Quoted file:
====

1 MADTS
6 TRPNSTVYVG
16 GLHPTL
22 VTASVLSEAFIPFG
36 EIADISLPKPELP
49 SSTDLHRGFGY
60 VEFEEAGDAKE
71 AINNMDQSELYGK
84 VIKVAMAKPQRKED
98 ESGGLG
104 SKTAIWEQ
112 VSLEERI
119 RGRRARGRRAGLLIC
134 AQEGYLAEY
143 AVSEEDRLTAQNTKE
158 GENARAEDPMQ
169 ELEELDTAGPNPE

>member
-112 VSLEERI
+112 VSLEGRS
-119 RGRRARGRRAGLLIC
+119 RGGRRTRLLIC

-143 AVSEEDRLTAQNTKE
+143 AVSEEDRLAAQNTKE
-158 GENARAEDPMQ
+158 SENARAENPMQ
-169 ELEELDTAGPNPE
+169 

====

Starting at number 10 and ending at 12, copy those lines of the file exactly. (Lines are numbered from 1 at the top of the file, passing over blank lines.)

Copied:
98 ESGGLG
104 SKTAIWEQ
112 VSLEERI